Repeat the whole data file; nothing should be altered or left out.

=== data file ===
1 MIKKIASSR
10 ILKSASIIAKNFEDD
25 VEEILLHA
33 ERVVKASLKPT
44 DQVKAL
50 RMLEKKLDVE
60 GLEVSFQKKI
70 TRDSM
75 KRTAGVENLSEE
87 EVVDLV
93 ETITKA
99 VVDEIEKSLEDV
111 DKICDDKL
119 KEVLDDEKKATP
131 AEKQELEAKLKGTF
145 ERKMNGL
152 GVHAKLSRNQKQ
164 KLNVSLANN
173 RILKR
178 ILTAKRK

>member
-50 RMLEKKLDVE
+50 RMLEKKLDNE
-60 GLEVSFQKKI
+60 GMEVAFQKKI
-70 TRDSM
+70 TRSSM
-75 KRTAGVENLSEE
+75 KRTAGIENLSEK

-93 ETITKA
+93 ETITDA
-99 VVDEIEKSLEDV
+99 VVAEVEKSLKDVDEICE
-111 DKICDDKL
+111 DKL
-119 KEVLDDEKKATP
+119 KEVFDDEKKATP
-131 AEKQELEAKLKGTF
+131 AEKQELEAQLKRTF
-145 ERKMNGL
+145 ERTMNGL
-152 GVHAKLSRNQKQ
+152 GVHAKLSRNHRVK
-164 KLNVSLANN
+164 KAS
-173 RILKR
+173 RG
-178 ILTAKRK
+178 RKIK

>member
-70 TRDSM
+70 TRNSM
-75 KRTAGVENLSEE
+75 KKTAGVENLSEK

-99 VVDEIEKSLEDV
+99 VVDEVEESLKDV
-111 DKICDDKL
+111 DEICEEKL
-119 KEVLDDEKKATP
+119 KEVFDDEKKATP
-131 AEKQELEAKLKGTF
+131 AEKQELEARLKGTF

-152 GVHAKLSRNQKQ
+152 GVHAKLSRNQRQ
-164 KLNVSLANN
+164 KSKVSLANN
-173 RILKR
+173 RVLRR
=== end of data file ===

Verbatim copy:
1 MIKKIASSR
10 ILKSASIIAKNFEDD
25 VEEILLHA
33 ERVVKASLKPT
44 DQVKAL
50 RMLEKKLDVE
60 GLEVSFQKKI
70 TRDSM
75 KRTAGVENLSEE
87 EVVDLV
93 ETITKA
99 VVDEIEKSLEDV
111 DKICDDKL
119 KEVLDDEKKATP
131 AEKQELEAKLKGTF
145 ERKMNGL
152 GVHAKLSRNQKQ
164 KLNVSLANN
173 RILKR
178 ILTAKRK

>member
-50 RMLEKKLDVE
+50 RMLEKKLDNE
-60 GLEVSFQKKI
+60 GMEVAFQKKI
-70 TRDSM
+70 TRSSM
-75 KRTAGVENLSEE
+75 KRTAGIENLSEK

-93 ETITKA
+93 ETITDA
-99 VVDEIEKSLEDV
+99 VVAEVEKSLKDVDEICE
-111 DKICDDKL
+111 DKL
-119 KEVLDDEKKATP
+119 KEVFDDEKKATP
-131 AEKQELEAKLKGTF
+131 AEKQELEAQLKRTF
-145 ERKMNGL
+145 ERTMNGL
-152 GVHAKLSRNQKQ
+152 GVHAKLSRNHRVK
-164 KLNVSLANN
+164 KAS
-173 RILKR
+173 RG
-178 ILTAKRK
+178 RKIK

>member
-70 TRDSM
+70 TRNSM
-75 KRTAGVENLSEE
+75 KKTAGVENLSEK

-99 VVDEIEKSLEDV
+99 VVDEVEESLKDV
-111 DKICDDKL
+111 DEICEEKL
-119 KEVLDDEKKATP
+119 KEVFDDEKKATP
-131 AEKQELEAKLKGTF
+131 AEKQELEARLKGTF

-152 GVHAKLSRNQKQ
+152 GVHAKLSRNQRQ
-164 KLNVSLANN
+164 KSKVSLANN
-173 RILKR
+173 RVLRR